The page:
Last week was a powerful one for me. I learned that I don’t have to carry the weight of My Story with me everywhere, all the time, by myself. My beloved church family and I were at our regular bible study, and testimony was being shared of how God had brought different people through the horror of Their Story, and transformed them into people of grace and forgiveness, and hope.

It was hard for me to process though, for hearing other people’s pain from being abused hurts those parts of me that want to take their pain away, but knows it isn’t possible while my own is out of control. The tsunami of guilt and grief overwhelmed me and I had to leave the room lest I unravel completely and let the ugly stain that is My Story wash into the room and ruin everything.

Unbeknown to me, my beautiful church family heard a little of My Story, and were – at that moment – praying for me. I found a peace and a courage growing inside me to be able to walk back into the room and sit among them, puffy eyes and all.

God filled me with such warmth and gentleness that I didn’t feel the pain of My Story weighing me down. I even got to share my gratitude for this beautiful family He has given me, and acknowledge that I’m not alone.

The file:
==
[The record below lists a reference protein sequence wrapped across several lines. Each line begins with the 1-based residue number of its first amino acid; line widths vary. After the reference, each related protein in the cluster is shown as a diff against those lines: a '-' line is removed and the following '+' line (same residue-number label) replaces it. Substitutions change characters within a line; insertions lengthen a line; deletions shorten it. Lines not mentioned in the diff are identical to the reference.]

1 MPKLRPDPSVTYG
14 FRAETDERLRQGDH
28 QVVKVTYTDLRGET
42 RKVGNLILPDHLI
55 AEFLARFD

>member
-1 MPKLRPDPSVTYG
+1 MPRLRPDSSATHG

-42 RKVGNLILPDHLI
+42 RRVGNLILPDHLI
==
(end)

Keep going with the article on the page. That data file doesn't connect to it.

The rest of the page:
I know it’s going to be a long journey before I can unpack it all and leave My Story at the feet of Jesus. But that’s okay. This week I got to take the straps off my shoulder and see that I’m closer than I think. It’s also dawning on me that I’m not alone at all, but the enemy wants me to think I am. An army of God’s warriors surround me, in flesh and in spirit.

Now here is why I’m sharing this with you. I know what it’s like to allow yourself to be defined by your story. My Story is a part of me but it’s not the whole sum of who I am. It’s a small piece of an intricate puzzle that is me, and it’s not the only – or even the first – thing people see when they look at me. When I smother it into silence, it grows in power until the darkness of My Story is like a deafening roar determined to destroy everything it touches. But here’s the funny thing. My Story is a liar. It’s a little part of me that those who love me can already see, yet they love me anyway. The only one who was truly afraid of My Story was me.

But no more.

When I shared this on Facebook, a friend said to me, “Live in the lower case.” What a great motto to adopt, don’t you think?

My name is Annie Bergin, and I survived rape and sexual abuse. It’s my story (lower case), but it’s only a small part of who I am. I’m a fighter. I’m a warrior. And I have an army.

Merry Christmas